Boise State has a true freshman quarterback in Hank Bachmeier, and Wyoming defensive coordinator Jake Dickert figures to mix up his calls and give the youngster all kinds of looks. But if Bachmeier is able to solve the Cowboys’ defense and has time to throw, Hightower is one of his favorite targets. And for good reason. The speedy 6-foot-2, 175-pound wideout has been difficult for defenses to contain. He’s averaging a whopping 18.8 yards per catch and is fifth in the MW at 73 receiving yards per game. He’ll be yet another test for a Wyoming defense that’s given up chunks of yardage through the air all season.
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Weaver was named the preseason MW Defensive Player of the Year, and Boise State’s junior defensive end has lived up to the hype. Weaver became the league’s all-time sacks leader earlier this season and hasn’t slowed down much off the edge, leading the MW in sacks (10.5) and tackles for loss (12.5). With a quarterback who isn’t as mobile as it’s used to having behind center, running the ball effectively to set up the play-action pass will be imperative for Wyoming. In order to do that, the Cowboys will have to keep a disruptor like Weaver, who could be playing his way into the first round of next year’s NFL Draft, from constantly living in their backfield.
Tyler Vander Waal
It’ll be Vander Waal at the controls of Wyoming’s offense the rest of the way with Sean Chambers out with a left knee injury. This isn’t exactly new territory for Vander Waal, who’s got nine starts under his belt after beginning last season as the starter. The strong-armed Vander Waal brings a vastly different skill set to the position than the fleet-footed Chambers, and the production has been equally as different. Vander Waal completed just 48.5 percent of his passes last season and, while it’s a much smaller sample size, has completed just 25 percent of his 16 passes this season. The Cowboys will need Vander Waal to raise his level of play against Boise and the rest of their November schedule.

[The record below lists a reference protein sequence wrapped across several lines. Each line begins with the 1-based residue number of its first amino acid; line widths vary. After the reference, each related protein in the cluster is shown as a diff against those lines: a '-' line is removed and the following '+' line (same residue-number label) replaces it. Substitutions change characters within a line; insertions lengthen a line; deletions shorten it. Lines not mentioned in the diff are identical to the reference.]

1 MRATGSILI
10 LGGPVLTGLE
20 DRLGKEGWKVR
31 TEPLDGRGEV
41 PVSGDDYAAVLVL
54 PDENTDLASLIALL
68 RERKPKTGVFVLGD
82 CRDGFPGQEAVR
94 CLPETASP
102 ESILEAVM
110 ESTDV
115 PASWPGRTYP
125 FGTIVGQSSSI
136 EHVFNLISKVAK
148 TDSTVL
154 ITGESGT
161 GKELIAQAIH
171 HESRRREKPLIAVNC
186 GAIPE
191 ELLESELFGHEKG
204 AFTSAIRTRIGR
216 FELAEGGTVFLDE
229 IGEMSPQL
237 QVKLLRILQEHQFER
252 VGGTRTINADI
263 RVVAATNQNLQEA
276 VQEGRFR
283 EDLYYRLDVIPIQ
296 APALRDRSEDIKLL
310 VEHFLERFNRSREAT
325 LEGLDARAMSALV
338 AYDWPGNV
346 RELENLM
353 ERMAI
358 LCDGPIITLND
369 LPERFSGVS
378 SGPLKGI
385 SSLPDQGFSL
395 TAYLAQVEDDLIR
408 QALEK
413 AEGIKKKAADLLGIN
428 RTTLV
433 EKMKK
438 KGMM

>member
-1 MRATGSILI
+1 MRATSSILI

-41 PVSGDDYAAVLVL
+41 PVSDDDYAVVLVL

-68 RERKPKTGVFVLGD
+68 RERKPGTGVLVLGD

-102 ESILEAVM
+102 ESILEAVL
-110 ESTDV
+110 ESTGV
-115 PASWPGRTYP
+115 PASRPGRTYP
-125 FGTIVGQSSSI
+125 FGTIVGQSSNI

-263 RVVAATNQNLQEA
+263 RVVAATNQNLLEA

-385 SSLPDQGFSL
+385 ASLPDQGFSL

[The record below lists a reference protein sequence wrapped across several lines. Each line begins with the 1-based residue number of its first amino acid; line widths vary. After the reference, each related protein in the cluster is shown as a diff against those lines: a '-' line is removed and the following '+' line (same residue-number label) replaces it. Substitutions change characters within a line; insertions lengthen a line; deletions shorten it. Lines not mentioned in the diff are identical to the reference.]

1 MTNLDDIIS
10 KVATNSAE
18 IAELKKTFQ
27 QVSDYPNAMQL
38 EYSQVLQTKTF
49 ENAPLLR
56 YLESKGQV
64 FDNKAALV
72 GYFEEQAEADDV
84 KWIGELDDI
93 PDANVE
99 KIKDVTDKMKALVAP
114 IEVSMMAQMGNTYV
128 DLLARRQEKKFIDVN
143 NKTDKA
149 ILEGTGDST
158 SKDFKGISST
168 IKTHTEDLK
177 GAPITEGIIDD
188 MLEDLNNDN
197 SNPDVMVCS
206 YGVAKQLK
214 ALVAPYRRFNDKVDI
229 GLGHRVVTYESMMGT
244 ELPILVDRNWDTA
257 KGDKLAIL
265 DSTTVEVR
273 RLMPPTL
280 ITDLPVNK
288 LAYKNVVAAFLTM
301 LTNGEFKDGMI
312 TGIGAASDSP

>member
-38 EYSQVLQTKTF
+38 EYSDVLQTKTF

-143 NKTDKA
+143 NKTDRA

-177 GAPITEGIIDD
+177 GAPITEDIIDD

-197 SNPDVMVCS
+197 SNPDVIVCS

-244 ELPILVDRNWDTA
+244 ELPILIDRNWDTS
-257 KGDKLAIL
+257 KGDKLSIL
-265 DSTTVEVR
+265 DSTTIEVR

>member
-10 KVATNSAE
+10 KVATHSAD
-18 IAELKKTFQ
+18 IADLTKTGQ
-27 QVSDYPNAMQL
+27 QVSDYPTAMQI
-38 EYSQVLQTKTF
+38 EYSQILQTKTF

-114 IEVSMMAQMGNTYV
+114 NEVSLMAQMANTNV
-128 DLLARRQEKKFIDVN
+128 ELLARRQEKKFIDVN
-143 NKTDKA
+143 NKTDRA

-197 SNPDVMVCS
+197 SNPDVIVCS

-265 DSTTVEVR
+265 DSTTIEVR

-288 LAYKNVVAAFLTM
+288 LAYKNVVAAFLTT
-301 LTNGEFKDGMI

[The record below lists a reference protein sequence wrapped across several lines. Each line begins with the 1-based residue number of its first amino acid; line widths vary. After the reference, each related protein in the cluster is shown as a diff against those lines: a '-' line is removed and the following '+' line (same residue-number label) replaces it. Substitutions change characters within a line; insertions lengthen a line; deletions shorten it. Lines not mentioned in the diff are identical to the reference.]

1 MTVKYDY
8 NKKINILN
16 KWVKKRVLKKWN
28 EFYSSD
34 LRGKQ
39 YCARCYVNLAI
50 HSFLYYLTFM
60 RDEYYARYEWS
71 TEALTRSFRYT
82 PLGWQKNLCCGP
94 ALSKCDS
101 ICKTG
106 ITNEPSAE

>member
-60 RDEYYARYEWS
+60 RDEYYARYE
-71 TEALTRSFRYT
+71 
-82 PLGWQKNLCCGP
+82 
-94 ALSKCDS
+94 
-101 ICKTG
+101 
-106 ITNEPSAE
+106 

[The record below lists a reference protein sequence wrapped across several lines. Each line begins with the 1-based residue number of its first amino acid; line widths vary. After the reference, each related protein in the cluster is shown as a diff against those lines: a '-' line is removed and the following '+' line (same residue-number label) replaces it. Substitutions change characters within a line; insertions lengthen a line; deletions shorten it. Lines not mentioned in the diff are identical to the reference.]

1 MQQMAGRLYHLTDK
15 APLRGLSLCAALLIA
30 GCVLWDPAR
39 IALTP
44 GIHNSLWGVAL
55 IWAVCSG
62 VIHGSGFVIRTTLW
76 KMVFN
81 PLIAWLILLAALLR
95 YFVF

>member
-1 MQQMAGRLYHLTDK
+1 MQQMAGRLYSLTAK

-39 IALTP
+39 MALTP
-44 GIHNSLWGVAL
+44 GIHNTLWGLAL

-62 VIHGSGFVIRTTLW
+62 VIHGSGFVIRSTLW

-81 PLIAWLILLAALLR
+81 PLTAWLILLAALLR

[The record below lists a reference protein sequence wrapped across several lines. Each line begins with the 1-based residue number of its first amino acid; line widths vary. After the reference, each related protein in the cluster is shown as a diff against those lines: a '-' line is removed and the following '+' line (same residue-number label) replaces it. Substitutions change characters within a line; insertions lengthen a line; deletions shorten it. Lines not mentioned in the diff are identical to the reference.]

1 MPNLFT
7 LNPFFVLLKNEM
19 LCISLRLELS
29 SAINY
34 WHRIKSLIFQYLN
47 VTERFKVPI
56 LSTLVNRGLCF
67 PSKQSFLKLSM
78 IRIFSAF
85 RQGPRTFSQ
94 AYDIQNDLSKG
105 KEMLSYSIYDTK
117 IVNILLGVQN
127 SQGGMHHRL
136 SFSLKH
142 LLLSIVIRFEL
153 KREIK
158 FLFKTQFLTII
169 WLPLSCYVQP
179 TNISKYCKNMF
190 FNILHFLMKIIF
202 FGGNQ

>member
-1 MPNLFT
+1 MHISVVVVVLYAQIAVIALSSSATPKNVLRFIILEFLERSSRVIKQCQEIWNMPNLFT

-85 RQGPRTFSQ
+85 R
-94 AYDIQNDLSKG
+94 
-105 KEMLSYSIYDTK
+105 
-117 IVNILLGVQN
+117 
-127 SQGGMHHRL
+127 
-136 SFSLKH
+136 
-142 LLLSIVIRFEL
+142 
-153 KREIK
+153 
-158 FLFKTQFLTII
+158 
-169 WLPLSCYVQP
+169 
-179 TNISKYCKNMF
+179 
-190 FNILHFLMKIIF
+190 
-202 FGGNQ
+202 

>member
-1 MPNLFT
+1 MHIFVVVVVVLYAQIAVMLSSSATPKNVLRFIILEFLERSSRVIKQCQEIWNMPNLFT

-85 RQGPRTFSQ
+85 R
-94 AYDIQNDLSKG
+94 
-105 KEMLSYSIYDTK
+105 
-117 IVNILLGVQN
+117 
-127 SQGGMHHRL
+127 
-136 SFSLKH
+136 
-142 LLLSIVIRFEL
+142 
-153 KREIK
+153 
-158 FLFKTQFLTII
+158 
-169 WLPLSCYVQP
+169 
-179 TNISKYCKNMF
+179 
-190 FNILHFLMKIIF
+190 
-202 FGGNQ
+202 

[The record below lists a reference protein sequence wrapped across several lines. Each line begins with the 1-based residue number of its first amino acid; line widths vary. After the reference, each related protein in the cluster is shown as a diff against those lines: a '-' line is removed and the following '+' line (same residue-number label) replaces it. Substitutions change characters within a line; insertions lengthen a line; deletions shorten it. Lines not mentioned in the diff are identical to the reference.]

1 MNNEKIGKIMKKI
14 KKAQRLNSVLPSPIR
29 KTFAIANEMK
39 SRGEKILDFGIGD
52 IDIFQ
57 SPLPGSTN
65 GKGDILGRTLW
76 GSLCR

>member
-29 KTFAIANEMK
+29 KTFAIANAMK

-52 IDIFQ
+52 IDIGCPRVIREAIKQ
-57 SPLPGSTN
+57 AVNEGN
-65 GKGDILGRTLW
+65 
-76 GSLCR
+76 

You could pick Tyler Hall, Azizi Hearn or really any of Wyoming’s defensive back here, but we’ll go with Keyon Blankenbaker, who’s quietly been one of Wyoming’s top cover guys on the back end. Wyoming’s first-year nickel back is fourth on the team with 36 tackles and leads the Cowboys with nine pass breakups. Blankenbaker and the rest of Wyoming’s defense, which is allowing the second-most passing yards in the league (288.8), figures to get tested plenty by a Boise State offense that’s producing the fourth-most passing yards in the league (291). Blankenbaker could draw any number of matchups in the slot.